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LibGdx when to use scene2d


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#1 stein102   Members   -  Reputation: 485

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Posted 31 January 2014 - 04:20 PM

I have a game I've been working on with LibGdx and it's a top-down 2D rpg and I'm not sure if using scene2d would be the right option for me or not. I have a bunch of rendering code as it is and the game works fine, but I feel like I'd be able to get more out of scene2d for some of the features I'm going to implement in the future. I have quite a few classes that render, but I feel like I've done it in an asinine way to begin with.

 

This is my code:

https://bitbucket.org/stein102/rscl/overview

 

You'll have to comment your bitbucket username so that I can invite you to view it(I'm not sure how to make it a public repo).

 

I've got rendering stuff in the following classes:

MapManager
PlayerEquipment
PlayerInventory
PlayerSkills
GameScreen
QuestTrackerUI
TabBar
UIManager

 

Thanks for any help :)



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#2 dmatter   Crossbones+   -  Reputation: 3300

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Posted 01 February 2014 - 01:03 PM

I have a game I've been working on with LibGdx and it's a top-down 2D rpg and I'm not sure if using scene2d would be the right option for me or not.

I haven't personally used scene2d before (that's my disclaimer out the way cool.png ) but my honest opinion is that you are probably good without it. Although don't get me wrong, there's nothing wrong with using it if you want to.

It is basically a 2d transform hierarchy (for sprites only, it appears) with an event system, so it isn't much - and many (perhaps most!) games don't actually need a generic transform hierarchy in the first place. The author of scene2d actually has some interesting comments of his own experience using it. If you already have functioning rendering code in the first place then it doesn't seem enough of a lure to me to bother re-writing it.

Built on top of scene2d is a UI library, now this might actually be something you want to use if you game needs a complex UI. It's easy to sink a lot of time into making yet another a UI framework so this could be a good productivity boost.

I have a bunch of rendering code as it is and the game works fine, but I feel like I'd be able to get more out of scene2d for some of the features I'm going to implement in the future.

You'll have to assess how well those future features map to the scene2d approach and what the alternatives are. If you think you'll roll your own exact equivalent then you might as well use scene2d. But if you think you need more/less then perhaps some other solution might be more appropriate.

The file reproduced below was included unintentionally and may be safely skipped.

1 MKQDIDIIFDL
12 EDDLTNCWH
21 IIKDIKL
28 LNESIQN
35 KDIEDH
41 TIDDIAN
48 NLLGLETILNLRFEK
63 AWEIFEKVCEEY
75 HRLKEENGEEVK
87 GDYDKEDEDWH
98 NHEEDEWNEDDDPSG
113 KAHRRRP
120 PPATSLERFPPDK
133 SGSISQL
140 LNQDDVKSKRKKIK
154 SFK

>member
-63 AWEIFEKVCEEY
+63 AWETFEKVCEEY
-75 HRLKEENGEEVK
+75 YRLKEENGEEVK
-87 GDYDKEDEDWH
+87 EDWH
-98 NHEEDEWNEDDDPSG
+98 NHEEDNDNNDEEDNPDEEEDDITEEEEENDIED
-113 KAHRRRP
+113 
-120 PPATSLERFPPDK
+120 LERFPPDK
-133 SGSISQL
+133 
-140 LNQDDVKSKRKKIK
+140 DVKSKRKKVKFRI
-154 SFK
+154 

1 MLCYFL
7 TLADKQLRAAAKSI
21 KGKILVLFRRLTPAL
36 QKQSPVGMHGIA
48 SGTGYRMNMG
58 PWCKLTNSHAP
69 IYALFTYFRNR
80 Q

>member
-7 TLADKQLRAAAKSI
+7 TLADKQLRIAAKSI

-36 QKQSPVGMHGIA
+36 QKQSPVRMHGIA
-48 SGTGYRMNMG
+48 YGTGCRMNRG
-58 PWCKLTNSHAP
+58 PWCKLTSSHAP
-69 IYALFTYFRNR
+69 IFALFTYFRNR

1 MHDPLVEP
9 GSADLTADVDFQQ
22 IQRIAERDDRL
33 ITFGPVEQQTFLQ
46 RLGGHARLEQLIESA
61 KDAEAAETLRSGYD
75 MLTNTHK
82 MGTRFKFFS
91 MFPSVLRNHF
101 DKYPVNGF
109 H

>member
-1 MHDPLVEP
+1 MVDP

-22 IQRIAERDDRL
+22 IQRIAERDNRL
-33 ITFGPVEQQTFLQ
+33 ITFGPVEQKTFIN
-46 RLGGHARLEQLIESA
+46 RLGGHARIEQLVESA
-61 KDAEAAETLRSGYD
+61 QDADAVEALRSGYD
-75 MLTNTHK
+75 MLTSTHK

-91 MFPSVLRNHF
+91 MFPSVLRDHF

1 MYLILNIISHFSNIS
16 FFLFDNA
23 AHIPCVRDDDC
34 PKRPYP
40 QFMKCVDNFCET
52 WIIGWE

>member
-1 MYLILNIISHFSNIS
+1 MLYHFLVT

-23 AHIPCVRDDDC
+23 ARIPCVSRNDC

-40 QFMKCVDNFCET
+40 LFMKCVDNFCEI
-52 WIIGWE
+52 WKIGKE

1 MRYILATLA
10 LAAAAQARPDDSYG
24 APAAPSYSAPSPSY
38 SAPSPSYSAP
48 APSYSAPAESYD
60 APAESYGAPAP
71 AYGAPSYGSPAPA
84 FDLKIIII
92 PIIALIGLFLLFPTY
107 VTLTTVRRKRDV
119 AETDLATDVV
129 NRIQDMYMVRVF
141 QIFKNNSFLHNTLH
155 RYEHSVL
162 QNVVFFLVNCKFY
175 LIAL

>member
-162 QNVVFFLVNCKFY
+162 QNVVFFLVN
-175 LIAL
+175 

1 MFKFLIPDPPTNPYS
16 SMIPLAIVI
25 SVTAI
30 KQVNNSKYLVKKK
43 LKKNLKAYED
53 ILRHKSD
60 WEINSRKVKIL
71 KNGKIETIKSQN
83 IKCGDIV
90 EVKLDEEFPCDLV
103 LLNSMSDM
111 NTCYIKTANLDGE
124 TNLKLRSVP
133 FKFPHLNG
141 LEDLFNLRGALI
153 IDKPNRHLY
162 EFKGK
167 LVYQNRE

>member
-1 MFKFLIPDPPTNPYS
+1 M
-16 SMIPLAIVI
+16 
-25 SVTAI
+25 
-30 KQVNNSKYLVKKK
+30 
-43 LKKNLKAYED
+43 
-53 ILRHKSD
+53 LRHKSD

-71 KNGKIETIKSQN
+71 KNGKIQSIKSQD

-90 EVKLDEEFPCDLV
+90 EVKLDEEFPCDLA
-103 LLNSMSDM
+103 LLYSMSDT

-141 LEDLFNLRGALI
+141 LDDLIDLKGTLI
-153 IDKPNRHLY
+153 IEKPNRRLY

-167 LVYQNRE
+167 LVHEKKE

(I'm not sure how to make it a public repo).

On your repo page there should be a cog/gear icon for settings on the right-hand side of the page, near the top. Within the settings there's a tickbox to say whether the repo is public or private.

#3 stein102   Members   -  Reputation: 485

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Posted 01 February 2014 - 02:34 PM


Built on top of scene2d is a UI library, now this might actually be something you want to use if you game needs a complex UI. It's easy to sink a lot of time into making yet another a UI framework so this could be a good productivity boost.

 

I've been using the Scene2D UI for a lot of my UI stuff and it's been working well so far. It was a little tricky to figure some things out due to poor documentation, but I got it working.

 

 

 


You'll have to assess how well those future features map to the scene2d approach and what the alternatives are. If you think you'll roll your own exact equivalent then you might as well use scene2d. But if you think you need more/less then perhaps some other solution might be more appropriate.

 

The main thing I was thinking of that it would make easier would be how my game handles input. The game is tile-based and whenever you mouse over a game object, it should display what the object is (as well as a default action to perform on click) in the top corner of the game. I'll also need to add in right-click option boxes for items and game objects. For example, if you right click on a person, it may list: Talk to person, attack person, examine person, etc.

 

 

 


On your repo page there should be a cog/gear icon for settings on the right-hand side of the page, near the top. Within the settings there's a tickbox to say whether the repo is public or private.

 

Oh that was quite easy, thank you. This is my first time using version control, so that helps a lot :)


Edited by stein102, 03 February 2014 - 02:46 AM.





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